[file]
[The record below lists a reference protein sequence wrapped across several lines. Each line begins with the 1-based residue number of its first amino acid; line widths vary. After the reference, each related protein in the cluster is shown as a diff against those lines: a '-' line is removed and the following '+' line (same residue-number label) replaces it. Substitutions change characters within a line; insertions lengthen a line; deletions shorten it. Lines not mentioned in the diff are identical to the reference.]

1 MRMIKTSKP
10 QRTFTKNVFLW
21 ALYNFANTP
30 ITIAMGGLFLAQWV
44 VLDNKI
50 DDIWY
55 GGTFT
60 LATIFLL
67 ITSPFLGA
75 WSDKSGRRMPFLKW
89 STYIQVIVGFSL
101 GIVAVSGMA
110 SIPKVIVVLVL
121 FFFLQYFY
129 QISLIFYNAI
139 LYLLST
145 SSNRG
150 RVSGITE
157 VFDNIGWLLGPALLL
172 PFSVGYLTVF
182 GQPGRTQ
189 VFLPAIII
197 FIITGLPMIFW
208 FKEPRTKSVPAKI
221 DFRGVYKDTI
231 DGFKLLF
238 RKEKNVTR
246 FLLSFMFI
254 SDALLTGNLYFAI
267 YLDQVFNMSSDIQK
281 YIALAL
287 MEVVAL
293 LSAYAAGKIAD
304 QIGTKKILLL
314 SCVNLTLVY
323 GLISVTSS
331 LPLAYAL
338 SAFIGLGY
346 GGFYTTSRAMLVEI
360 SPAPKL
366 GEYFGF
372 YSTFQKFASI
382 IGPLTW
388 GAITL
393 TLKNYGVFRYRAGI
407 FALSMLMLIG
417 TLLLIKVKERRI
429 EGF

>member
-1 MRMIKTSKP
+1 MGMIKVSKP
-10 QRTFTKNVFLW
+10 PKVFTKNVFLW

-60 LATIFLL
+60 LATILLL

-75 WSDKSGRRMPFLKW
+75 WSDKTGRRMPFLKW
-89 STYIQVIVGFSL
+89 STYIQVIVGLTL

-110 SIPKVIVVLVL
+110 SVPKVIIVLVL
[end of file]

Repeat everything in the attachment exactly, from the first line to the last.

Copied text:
[The record below lists a reference protein sequence wrapped across several lines. Each line begins with the 1-based residue number of its first amino acid; line widths vary. After the reference, each related protein in the cluster is shown as a diff against those lines: a '-' line is removed and the following '+' line (same residue-number label) replaces it. Substitutions change characters within a line; insertions lengthen a line; deletions shorten it. Lines not mentioned in the diff are identical to the reference.]

1 MRMIKTSKP
10 QRTFTKNVFLW
21 ALYNFANTP
30 ITIAMGGLFLAQWV
44 VLDNKI
50 DDIWY
55 GGTFT
60 LATIFLL
67 ITSPFLGA
75 WSDKSGRRMPFLKW
89 STYIQVIVGFSL
101 GIVAVSGMA
110 SIPKVIVVLVL
121 FFFLQYFY
129 QISLIFYNAI
139 LYLLST
145 SSNRG
150 RVSGITE
157 VFDNIGWLLGPALLL
172 PFSVGYLTVF
182 GQPGRTQ
189 VFLPAIII
197 FIITGLPMIFW
208 FKEPRTKSVPAKI
221 DFRGVYKDTI
231 DGFKLLF
238 RKEKNVTR
246 FLLSFMFI
254 SDALLTGNLYFAI
267 YLDQVFNMSSDIQK
281 YIALAL
287 MEVVAL
293 LSAYAAGKIAD
304 QIGTKKILLL
314 SCVNLTLVY
323 GLISVTSS
331 LPLAYAL
338 SAFIGLGY
346 GGFYTTSRAMLVEI
360 SPAPKL
366 GEYFGF
372 YSTFQKFASI
382 IGPLTW
388 GAITL
393 TLKNYGVFRYRAGI
407 FALSMLMLIG
417 TLLLIKVKERRI
429 EGF

>member
-1 MRMIKTSKP
+1 MGMIKVSKP
-10 QRTFTKNVFLW
+10 PKVFTKNVFLW

-60 LATIFLL
+60 LATILLL

-75 WSDKSGRRMPFLKW
+75 WSDKTGRRMPFLKW
-89 STYIQVIVGFSL
+89 STYIQVIVGLTL

-110 SIPKVIVVLVL
+110 SVPKVIIVLVL